Mitzvah Project Leads to Life Altering Journey

Today’s blog is written by PeacePlayers International Mitzvah supporter, Reed Lipman. Reed is a rising senior at Riverdale Country School in New York.

When I first started supporting PPI, I did not realize the profound effect it would have on my life. My name is Reed Lipman and I have been involved with PPI since my Bar Mitzvah, when I asked my friends and family to donate money to PPI in lieu of gifts. I knew that this was a “nice” thing to do — mostly because everyone told me that it was generous to give my gifts to a charity. But really, what did I know? I was 12 years old, living a sheltered life in suburban New York.

Me playing pickup with a PPI-ME participant in Israel.

Me playing pickup with a PPI-ME participant in Israel.

Later that year, I began to understand. I took a trip to Israel and spent some time with PPI where I hung out with Jewish and Arab young female basketball players.

These young women would never have met if they didn’t play in PPI’s mixed basketball league. Off the court, they came from different backgrounds, practiced different religions and lived in communities that didn’t interact. But on the court, these girls were teammates and much more. I began to see that the friendships and bonds being formed through basketball is what PPI is all about.

After this first trip to the Middle East, I wanted to continue to support PPI. Living in New York, I knew I could best support by fundraising and creating awareness, so I organized two parent-child golf tournaments that were both successful and a lot of fun.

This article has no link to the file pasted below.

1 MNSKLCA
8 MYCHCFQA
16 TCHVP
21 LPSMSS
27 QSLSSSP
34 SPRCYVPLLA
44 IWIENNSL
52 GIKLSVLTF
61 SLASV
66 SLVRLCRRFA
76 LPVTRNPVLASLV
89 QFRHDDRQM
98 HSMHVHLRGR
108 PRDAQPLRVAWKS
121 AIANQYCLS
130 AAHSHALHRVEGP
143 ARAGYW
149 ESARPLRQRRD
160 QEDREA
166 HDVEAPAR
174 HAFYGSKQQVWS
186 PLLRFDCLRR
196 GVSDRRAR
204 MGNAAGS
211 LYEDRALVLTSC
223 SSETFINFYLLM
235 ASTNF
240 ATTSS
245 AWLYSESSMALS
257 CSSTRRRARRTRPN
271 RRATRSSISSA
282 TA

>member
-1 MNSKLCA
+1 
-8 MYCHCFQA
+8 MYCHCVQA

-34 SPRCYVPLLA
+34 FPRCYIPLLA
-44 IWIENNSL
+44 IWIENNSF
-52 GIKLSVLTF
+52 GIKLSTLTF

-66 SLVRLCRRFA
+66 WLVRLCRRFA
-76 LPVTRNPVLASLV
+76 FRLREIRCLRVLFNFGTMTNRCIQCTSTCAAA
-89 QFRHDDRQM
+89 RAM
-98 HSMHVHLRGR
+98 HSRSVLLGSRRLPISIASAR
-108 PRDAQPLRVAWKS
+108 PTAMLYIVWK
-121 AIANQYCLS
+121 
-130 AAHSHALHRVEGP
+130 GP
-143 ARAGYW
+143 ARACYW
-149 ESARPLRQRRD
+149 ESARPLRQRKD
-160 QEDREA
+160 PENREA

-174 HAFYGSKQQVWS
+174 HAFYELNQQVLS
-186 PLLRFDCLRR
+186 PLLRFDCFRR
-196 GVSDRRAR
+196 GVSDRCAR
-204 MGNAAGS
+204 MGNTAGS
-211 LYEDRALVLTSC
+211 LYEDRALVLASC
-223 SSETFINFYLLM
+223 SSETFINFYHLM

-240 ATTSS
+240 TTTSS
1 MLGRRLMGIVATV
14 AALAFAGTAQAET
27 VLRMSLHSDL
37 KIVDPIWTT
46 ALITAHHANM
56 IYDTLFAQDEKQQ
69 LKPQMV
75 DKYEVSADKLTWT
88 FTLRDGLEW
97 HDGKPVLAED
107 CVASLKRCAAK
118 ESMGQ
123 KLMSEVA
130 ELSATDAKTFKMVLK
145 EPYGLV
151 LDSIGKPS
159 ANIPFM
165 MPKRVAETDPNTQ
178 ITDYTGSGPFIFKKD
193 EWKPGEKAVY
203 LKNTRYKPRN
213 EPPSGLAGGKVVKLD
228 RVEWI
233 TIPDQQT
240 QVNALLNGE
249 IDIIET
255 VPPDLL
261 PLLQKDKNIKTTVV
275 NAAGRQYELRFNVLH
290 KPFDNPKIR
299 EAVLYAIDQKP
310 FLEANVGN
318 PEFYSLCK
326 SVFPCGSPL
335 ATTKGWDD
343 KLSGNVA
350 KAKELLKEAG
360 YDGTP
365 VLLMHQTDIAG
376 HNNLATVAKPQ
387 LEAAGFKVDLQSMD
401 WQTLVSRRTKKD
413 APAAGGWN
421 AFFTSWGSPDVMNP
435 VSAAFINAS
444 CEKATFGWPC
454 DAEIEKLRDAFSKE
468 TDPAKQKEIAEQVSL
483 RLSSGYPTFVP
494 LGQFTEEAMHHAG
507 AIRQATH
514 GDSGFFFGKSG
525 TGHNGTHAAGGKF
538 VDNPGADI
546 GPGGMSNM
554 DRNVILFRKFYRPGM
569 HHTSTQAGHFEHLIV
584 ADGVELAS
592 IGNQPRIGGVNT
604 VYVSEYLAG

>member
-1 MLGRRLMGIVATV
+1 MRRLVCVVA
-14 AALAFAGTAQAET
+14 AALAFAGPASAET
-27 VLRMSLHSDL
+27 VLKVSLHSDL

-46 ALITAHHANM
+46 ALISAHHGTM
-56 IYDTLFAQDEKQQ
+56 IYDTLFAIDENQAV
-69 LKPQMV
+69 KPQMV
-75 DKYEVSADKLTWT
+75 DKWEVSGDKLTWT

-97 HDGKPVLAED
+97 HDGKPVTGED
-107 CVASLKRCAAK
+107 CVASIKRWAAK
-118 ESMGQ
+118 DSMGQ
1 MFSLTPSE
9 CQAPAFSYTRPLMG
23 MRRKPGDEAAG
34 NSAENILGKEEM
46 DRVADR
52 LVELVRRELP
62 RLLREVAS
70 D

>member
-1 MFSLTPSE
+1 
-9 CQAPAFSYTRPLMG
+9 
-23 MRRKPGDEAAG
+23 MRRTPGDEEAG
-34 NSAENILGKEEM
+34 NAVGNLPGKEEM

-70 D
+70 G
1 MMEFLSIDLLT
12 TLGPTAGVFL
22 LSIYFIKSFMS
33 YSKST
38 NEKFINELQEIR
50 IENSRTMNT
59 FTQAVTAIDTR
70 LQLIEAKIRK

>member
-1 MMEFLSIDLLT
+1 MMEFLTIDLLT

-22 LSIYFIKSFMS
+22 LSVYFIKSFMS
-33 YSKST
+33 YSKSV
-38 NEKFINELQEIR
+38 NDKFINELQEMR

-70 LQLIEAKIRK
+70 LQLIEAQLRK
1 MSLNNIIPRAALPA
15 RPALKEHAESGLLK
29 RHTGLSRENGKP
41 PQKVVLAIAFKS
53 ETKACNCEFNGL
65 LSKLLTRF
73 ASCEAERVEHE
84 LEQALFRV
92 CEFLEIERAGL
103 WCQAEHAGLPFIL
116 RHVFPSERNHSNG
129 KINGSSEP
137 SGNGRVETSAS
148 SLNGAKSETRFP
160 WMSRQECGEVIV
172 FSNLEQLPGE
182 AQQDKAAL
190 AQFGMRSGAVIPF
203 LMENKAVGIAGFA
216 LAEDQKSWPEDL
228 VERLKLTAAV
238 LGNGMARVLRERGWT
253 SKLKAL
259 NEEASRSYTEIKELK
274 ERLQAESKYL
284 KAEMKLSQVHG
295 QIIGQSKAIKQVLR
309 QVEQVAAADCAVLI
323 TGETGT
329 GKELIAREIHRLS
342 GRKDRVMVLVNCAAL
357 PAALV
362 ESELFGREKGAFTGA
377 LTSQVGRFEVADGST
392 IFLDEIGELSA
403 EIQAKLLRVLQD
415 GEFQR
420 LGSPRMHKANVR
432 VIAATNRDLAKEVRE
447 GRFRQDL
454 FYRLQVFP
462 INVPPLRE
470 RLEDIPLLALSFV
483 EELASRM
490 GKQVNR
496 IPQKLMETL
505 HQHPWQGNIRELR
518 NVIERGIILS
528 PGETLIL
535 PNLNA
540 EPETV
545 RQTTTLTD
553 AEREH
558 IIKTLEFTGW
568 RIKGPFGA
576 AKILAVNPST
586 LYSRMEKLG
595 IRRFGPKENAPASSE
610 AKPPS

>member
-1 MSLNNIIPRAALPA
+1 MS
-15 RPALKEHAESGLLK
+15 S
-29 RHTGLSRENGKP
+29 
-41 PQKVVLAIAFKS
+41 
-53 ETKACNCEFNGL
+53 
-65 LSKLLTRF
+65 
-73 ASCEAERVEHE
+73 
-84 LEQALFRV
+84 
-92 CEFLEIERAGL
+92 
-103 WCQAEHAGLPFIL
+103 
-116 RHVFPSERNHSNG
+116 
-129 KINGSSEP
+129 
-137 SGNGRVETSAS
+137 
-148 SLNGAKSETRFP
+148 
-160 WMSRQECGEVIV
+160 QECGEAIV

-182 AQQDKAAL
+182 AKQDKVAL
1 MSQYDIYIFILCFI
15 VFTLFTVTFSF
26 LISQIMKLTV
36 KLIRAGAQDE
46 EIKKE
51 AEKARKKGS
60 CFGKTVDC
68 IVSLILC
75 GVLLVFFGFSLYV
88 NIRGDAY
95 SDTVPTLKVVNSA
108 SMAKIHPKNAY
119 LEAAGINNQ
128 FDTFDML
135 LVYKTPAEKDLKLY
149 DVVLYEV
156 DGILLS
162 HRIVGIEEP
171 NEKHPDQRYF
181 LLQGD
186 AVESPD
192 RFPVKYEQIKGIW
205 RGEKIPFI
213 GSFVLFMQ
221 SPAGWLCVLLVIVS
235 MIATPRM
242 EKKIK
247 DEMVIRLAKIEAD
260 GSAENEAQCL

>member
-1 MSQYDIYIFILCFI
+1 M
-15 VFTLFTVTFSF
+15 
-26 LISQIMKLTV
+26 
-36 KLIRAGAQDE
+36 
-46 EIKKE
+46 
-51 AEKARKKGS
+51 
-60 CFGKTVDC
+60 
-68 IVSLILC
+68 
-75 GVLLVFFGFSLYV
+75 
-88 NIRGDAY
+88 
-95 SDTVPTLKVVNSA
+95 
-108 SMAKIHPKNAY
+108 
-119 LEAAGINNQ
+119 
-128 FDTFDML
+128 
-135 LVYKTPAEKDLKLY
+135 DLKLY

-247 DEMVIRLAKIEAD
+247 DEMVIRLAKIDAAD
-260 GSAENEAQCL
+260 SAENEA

In the summer of 2014, I traveled again to PPI in Israel hoping to touch base with the kids and the people who ran the program. Now a junior in high school, I helped run a twinning between a Jewish and Arab school and was an assistant coach during practices for one of PPI’s boy’s teams.. During the visit, I met Khaled Zaki, who joined PPI when he was a young man and has since graduated from PPI’s Leadership Development Program (9 years later!). Talking about our love of basketball, our schools and our friends, I realized we had a lot more in common than I ever thought we would. But Khaled also told me about the dangerous neighborhood he was from and about the conflict between the Jewish and Arab people in his area. It was eye-opening that someone so close to my age was so aware of political conflict and the dividing lines between communities of people who live next to one another.

My friends from PPI-ME and my hometown come together for the basketball clinic I organized in New York.

My friends from PPI-ME and my hometown come together for the basketball clinic I organized in New York.

Last year, the tables were turned when Khaled and 30 of PPI’s young leaders came to Washington, D.C. and New York during a US State Department cultural exchange. During their trip, I organized a basketball clinic and then invited the whole group over to my house to hang out, play games, and eat dinner. It was so much fun having them at my house playing ping-pong, air hockey, XBOX and listening to music. We all realized that even though we come from such different places, we have the same interests and talk about the same things.

What started out as a Bar Mitzvah project has turned into an experience that has opened up my mind to different cultures, social conflict and how kids everywhere can unite through simple things such as sports. I am grateful for the experience I have had with PPI and I am excited to carry on the relationships I have developed with PPI’s players and coaches in the Middle East. I hope other kids take the time to get involved with PeacePlayers and get to know some of the children whose lives have been changed simply because they were given the chance to play basketball.

 

To find out how you can get involved with PeacePlayers International CLICK HERE!

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